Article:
treallt5
2022-09-14
Answered

Find the slope perpendicular to 5x+2y=10

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asked 2021-06-01

Find the linear approximation of the function

Use L(x) to approximate the numbers

asked 2022-06-25

So my course shows me three differential equations:

$\dot{x}+{x}^{2}=t$

$\dot{x}=({t}^{2}+1)(x-1)$

$\dot{x}+x={t}^{2}$

The first one is not a linear ordinary differential equation (ODE) apparently, the other two are.

Unfortunately, they don't show a clear way how to find out if an ODE is linear or not. So how we can find out if an ODE is linear?

For the second one, I thought I bring it into standard form somehow:

$\dot{x}=({t}^{2}+1)(x-1)=x{t}^{2}+x-{t}^{2}-1=x({t}^{2}+1)-{t}^{2}-1$

If we say we let $p(t)={t}^{2}+1$ and $q(t)=1+{t}^{2}$, then we could say:

$\dot{x}=xp(t)-q(t)=...$

And so on, to simplify until we reach standard form of a linear ODE (or not).

Is that the way to go? Or is there some other way to check if a ODE is linear?

$\dot{x}+{x}^{2}=t$

$\dot{x}=({t}^{2}+1)(x-1)$

$\dot{x}+x={t}^{2}$

The first one is not a linear ordinary differential equation (ODE) apparently, the other two are.

Unfortunately, they don't show a clear way how to find out if an ODE is linear or not. So how we can find out if an ODE is linear?

For the second one, I thought I bring it into standard form somehow:

$\dot{x}=({t}^{2}+1)(x-1)=x{t}^{2}+x-{t}^{2}-1=x({t}^{2}+1)-{t}^{2}-1$

If we say we let $p(t)={t}^{2}+1$ and $q(t)=1+{t}^{2}$, then we could say:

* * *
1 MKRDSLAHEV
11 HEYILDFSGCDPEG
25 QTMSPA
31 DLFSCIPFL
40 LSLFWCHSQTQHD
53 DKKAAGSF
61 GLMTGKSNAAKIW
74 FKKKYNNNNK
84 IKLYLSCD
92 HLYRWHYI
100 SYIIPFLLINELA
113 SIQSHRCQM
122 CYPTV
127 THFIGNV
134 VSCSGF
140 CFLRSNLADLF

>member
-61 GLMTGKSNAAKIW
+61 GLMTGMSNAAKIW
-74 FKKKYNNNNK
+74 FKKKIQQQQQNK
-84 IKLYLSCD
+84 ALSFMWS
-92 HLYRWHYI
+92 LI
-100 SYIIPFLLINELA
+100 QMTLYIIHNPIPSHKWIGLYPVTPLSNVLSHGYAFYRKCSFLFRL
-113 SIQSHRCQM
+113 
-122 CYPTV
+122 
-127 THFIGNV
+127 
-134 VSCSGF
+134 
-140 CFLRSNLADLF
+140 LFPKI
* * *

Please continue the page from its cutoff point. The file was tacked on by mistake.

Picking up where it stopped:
$\dot{x}=xp(t)-q(t)=...$

And so on, to simplify until we reach standard form of a linear ODE (or not).

Is that the way to go? Or is there some other way to check if a ODE is linear?

asked 2021-05-31

Do the equations

asked 2022-09-05

Again with this!! I need a sum of 2 numbers that equals 20 and they both have a difference of 48, can you please help me? Also, i can't seem to understand this so could you kinda help with that also?

asked 2022-04-10

Emma is planning her summer and would like to work enough to travel and buy a new laptop. She can earn 90 dollars each day, after deductions, and she can work a maximum of 40 days in July and August, combined. She expects each day of travel will cost her 150 dollars and the laptop she hopes to buy costs 700 dollars.

Write a linear equation that represents the number of days Emma can work and travel and still earn enough for her laptop.

This is what I've come up with: 90d = 150p + 700, (Standard form: 90d - 150p -700 = 0) d represents days worked, and p represents travel days.

The question goes on to ask about how many days she will need to work she wants to travel, so I want to make sure i have to correct equation before I answer.

Write a linear equation that represents the number of days Emma can work and travel and still earn enough for her laptop.

This is what I've come up with: 90d = 150p + 700, (Standard form: 90d - 150p -700 = 0) d represents days worked, and p represents travel days.